Baku-based lawyer Samed Rahimli discusses new changes in Azerbaijan that are set to make life (even more) difficult for the country’s independent lawyers.

The next war: ISIS plus expertise

In the ashes of the caliphate lie the seeds of a new and even more dangerous ISIS.

What we missed when the world's eyes fell on Standing Rock

It is too early too see the environmental impacts of the Dakota Access Pipeline. But Standing Rock learned a lot about how to resist the self-interest of dominant society for future movements, explains Dave Archambault II.

Wake up and smell the ruthenium

Russia’s recent ruthenium scare, which went viral around the globe, brought a serious problem to light: the absence in Russia of proper and transparent monitoring of its environment. 

Counter-gang strategies in Central America: mass imprisonment and crackdown is not working

There are many underlying causes of why people join gangs. The lesson of past policies is that mano dura strategies only lead to more violence and are not effective. Español

Internet shutdowns: the “new normal” in government repression?

We are starting to understand the social and economic impact of internet shutdowns, which were estimated to have had a global GDP cost of US$ 2.4 billion in 2016. Español

What motivated the 60,000 people who joined the far-right Polish Independence March?

On 11th November, around 60,000 people joined Poland’s Independence March, organised by members of two far-right groups. A march on such a scale raises serious questions about the country’s relationship to racism. 

The origins of populism: bogus-democracy and capitalism

The reality of racism, hatred, anger, insecurity and inequalities is spreading irresistibly. There is no way of escaping from all these daily phenomena unless there is an alternative systemic project to challenge it. Español.

Left-transformation versus left-populism: why it matters

The perception of political justice that transforms is very different from the discursive tool of the “national will” used by populists who degrade democracy by equating it with the ballot box.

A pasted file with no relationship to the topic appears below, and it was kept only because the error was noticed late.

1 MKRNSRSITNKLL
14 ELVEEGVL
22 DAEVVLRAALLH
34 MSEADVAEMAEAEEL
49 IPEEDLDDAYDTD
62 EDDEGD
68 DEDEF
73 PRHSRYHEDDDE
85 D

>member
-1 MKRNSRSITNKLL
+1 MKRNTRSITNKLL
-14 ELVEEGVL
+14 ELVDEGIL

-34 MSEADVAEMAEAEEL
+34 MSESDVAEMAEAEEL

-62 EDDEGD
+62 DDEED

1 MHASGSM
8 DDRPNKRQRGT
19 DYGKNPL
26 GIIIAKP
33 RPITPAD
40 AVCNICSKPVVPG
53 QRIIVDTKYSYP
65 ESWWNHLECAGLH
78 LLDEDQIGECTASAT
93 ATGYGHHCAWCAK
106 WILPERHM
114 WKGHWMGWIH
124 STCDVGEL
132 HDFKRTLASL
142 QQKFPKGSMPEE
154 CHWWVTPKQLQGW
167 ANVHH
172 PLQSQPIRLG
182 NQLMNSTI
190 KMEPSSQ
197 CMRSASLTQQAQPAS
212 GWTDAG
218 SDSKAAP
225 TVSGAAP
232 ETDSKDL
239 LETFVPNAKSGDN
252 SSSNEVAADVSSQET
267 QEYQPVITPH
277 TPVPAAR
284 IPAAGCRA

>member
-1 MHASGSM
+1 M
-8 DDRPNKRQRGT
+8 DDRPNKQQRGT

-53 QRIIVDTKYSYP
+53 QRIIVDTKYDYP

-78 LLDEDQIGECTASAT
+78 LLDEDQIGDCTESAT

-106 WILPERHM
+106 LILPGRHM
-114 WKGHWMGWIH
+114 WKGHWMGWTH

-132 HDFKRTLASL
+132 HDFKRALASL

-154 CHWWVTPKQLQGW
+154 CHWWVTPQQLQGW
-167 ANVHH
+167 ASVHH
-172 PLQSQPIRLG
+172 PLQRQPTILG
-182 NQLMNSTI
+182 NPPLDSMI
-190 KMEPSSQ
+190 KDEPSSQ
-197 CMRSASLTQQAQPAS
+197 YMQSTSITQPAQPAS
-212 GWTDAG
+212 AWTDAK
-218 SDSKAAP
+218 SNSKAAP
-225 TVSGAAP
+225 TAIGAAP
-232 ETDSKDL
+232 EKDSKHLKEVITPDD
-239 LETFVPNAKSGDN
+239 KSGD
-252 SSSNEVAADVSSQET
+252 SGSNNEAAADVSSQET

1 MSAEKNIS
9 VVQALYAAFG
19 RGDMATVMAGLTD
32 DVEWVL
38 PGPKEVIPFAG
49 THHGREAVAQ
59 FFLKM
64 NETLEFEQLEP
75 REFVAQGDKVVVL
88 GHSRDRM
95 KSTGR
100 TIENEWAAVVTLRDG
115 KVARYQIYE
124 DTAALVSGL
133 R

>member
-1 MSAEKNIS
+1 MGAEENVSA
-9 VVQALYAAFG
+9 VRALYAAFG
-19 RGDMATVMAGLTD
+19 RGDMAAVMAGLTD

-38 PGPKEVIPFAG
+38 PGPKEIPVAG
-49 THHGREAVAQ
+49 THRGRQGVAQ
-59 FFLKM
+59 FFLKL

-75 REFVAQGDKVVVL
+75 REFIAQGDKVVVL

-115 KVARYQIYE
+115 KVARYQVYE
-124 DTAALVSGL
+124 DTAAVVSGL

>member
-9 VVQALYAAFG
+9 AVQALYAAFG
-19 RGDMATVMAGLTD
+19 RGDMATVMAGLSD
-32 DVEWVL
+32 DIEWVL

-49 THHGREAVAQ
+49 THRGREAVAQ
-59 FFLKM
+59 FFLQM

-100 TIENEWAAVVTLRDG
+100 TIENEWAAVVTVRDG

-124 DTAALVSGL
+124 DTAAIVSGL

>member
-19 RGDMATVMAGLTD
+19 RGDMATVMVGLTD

Support independent feminist media

We are at a crucial moment for both independent media and women’s rights, and we need to be bolder and more impactful than ever.

Capital: A new ownership agenda

New models of common ownership can distribute wealth and power and give people a stake and a say in our national wealth.

Was 2017 the year that the tide finally turned against fossil fuel projects?

The end of 2017 saw a rapid escalation of big divestment announcements, including from global insurer Axa. 2018 brings more opportunity – so long as campaigning prioritises the voices of those most impacted by climate change.

A terminal crisis in Turkmenistan?

While Turkmens are told they’re living in a “golden age”, food shortages, labour unrest and unemployment are on the rise. Unless president Berdymukhamedov changes things fast, his days could be numbered.

Singing from the same songbook? How a growing number of Asian countries are enforcing the national anthem

‘Banal nationalism’ is taking some Asian countries by storm, as citizens are forced to sing national anthems – enthusiastically, or else.

Northern Ireland Electoral Commission in new bid to honour transparency laws from 2014

The government has been accused of trying to cover up for the DUP as it reverses a law which promised transparency in Northern Irish political donations from 2014.